Do you have a child who loves BUGS? A camper who likes to make homes for all the insect friends she finds in the yard and who knows all about dragonflies? Then check out our bug camps for campers ages 4-7: Bugs in the Burgh and A Bug’s World! Your camper will have fun hunting for bugs all over the Conservatory, inside and out, and learning what makes bugs so important.

Check out this post to learn how to trap bugs at home, just like we do at camp!

Do you have a camper who loves to dance and perform? A child who pretends to be a cat under the table or a dinosaur at bedtime? Then Dancing with the Plants, for campers ages 4-5, is just right for him. Your camper will learn about plants and animals through dance and movement exercises!

Not sure that your child will love dance-based camp? Check out these fun photos from last summer – a great choice for boys AND girls!

Phipps Science Education (3)ghghghgh
If you have a child who loves to draw, paint, sculpt, or tell stories, then our art camps are right up her alley. We are offering nature-based art camps for children ages 4-5 and 10-11: Backyard Art and EcoArtist. Your camper will use nature as her inspiration to create beautiful and unique projects.

Can’t wait to start making nature art? Prepare for spring by making seed balls at home!


Do you have an older child who loves exploring nature and learning new facts about plants and animals? A camper who pours over books about his favorite animals and wants to be park ranger or a scientist when he grows up? Check out our new camp for children ages 8-9: Nature Explorers!

Want to practice observation skills at home? Check out this post for ideas!

DSC_2906Does your child have a passion for environmentalism? Does she love to learn about different places in the world? If your 12-13 year old camper is a budding steward of the plants and animals of the planet, then Climate Defenders is the right camp for her! Campers will learn all about world biomes while experiencing them right here at Phipps, as well as how their actions can have a positive effect on the world around them.

Learn how spending time in nature helps all children to become better stewards of the Earth!


These are just a few of the camps that we are offering this summer. Check out our website to see our entire line-up, including Little Sprouts, cooking, fairytale, bug, dance, and ecology camps. Our summer camps are both educational and super fun – at Phipps, we LOVE camp!

If you would like to register your child for summer camp, contact Sarah Bertovich at  412|441-4442 ext. 3925.

We hope to see you there!

The above photos were taken by Science Education staff and volunteers.

January 9, 2015

Backyard Connections: Going on a Snowflake Hunt

by Melissa Harding

This activity was inspired by Science Friday; check out their great video on snowflakes to learn more about how they form and the scientists that study them.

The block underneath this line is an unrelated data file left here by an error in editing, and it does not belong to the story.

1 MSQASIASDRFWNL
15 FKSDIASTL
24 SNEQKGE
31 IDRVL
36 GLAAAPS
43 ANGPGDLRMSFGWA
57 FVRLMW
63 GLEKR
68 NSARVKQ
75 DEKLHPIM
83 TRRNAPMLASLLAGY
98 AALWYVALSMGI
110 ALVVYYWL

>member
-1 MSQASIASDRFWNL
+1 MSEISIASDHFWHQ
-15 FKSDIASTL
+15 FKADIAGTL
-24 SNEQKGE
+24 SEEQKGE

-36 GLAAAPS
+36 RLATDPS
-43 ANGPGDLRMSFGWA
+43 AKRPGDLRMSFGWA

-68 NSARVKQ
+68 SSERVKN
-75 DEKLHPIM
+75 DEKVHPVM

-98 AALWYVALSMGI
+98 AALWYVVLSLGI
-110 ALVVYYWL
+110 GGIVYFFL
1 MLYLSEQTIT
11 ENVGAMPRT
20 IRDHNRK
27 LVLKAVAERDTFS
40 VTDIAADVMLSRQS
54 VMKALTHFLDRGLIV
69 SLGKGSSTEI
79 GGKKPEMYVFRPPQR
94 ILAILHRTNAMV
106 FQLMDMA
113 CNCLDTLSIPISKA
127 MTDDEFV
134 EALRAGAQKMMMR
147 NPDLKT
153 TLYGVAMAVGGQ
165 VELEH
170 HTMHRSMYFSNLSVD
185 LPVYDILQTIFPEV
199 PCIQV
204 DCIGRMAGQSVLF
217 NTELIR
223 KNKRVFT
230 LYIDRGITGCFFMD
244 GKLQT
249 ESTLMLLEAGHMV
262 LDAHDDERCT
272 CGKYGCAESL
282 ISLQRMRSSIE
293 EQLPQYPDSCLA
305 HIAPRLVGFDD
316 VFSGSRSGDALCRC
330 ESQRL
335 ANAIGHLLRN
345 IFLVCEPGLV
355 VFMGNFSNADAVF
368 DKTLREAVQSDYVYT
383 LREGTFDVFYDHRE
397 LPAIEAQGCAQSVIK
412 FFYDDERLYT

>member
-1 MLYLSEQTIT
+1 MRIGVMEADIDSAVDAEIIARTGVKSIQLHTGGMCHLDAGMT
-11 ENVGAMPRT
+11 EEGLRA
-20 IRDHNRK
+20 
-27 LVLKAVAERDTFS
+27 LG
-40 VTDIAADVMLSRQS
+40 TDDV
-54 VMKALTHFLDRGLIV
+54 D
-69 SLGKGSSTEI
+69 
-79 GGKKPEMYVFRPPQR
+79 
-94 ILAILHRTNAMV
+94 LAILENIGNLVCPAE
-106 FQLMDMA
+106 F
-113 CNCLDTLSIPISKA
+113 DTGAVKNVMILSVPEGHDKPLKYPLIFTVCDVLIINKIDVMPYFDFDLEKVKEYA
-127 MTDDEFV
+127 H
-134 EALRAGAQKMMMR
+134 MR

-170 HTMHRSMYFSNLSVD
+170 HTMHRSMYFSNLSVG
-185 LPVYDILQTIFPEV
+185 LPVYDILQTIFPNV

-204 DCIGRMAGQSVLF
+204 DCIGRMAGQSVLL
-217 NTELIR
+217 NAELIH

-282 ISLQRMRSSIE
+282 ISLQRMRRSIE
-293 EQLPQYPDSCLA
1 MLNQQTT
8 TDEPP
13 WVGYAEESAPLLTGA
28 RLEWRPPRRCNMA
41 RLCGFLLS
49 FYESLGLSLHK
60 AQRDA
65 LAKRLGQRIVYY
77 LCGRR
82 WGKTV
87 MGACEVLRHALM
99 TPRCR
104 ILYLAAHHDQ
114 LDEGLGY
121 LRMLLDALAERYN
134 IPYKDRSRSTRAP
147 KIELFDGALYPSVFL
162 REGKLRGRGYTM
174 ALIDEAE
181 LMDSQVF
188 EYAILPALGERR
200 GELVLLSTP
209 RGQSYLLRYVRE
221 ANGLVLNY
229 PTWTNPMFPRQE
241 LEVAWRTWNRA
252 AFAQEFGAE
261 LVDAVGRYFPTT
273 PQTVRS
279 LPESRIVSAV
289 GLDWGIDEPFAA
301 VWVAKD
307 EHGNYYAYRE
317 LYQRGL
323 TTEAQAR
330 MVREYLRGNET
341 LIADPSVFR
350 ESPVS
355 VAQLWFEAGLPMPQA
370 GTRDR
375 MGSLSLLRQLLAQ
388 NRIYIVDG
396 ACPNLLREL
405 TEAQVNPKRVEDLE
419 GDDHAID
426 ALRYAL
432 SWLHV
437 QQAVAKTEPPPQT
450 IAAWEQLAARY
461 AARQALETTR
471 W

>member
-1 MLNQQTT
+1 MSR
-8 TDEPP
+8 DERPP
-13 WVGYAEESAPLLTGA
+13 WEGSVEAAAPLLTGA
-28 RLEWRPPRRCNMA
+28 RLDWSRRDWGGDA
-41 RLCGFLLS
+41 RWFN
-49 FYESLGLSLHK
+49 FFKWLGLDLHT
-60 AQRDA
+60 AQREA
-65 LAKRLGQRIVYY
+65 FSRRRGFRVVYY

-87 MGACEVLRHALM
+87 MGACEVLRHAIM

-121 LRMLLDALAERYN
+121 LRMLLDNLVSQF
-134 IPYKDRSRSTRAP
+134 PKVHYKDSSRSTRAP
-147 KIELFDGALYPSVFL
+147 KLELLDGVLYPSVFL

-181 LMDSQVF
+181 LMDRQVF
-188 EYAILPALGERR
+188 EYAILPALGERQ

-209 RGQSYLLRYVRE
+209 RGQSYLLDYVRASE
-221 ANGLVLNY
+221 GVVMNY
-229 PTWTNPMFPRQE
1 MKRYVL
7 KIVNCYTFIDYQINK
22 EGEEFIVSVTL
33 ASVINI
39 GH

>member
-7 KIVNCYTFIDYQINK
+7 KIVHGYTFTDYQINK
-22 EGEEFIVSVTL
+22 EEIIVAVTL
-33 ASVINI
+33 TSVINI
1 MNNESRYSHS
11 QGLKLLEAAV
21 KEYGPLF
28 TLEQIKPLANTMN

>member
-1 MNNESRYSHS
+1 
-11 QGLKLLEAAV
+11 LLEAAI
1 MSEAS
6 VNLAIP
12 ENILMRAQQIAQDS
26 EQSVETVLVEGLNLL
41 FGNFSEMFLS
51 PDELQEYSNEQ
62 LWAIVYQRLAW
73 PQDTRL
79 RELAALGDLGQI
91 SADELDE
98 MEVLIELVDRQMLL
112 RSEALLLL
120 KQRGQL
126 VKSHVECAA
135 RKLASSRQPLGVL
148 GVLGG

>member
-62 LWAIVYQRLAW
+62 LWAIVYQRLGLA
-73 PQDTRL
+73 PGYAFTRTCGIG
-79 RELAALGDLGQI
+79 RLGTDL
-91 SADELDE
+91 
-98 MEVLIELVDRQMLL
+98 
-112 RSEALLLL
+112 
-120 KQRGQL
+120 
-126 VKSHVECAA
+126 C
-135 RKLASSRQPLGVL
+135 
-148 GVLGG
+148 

Today is a very snowy day at Phipps and it has got us thinking about some of our favorite snowy day activities. While it may not be fun to shovel, it sure is fun to play in. Snowball fights, building snowmen, and sled riding are just a few of the fun activities that you can do as a family in the snow. However, if you are looking for a more low-key snow activity, try this idea: Take your family on a snowflake hunt!

Snowflakes are the most basic parts of snow, after all, and each one is unique. A snowflake is formed around a tiny bit of dust in the atmosphere that builds up into slightly larger bits of ice called crystals; when these crystals start to stick together, they form snowflakes. A snowflake can be made of as many as 200 crystals! Although we may all draw snowflakes the same way in art class, they actually come in many different shapes – from the classic pointy star to round plates and square cubes. Taking a closer look at an individual snowflake is pretty amazing; while the best way to see a single snowflake is under a microscope, you can still observe quite a bit with a magnifying glass.

To go on a snowflake hunt, you will need the following things: a snowy day, a piece of dark construction paper, a magnifying glass and journaling supplies:

1. Put your paper in the freezer or leave it in a cold, dry place so that it can get nicely chilled.
2. Holding the paper by its edges, go outside and catch some snowflakes on the paper.
3. Use your magnifying glass to look at the snowflakes on your paper (cover your nose and mouth with a scarf so that you don’t melt your snowflakes!)
4. Draw your favorite snowflakes in your journal, nothing overall shape, number of points (if any) and anything else of note. Which is the most popular shape of snowflake? Which one was the weirdest?
5. Try to look for as many different kinds of snowflakes as possible

This activity is a great way to practice observation skills while enjoying the winter weather. You can spend 5 minutes or 50 working on this project – it can be fun for even your littlest of kids! Have a cold day but no snow? Try using your trusty magnifying glass to examine frosty windowpanes. The crystal patterns of the frost are just as neat as snowflakes and can be observed from inside!

For more fun snowy day ideas, read this blog post on exploring nature in winter!

To learn more about the importance of observation, check out this post!

The above video is used courtesy of Science Friday.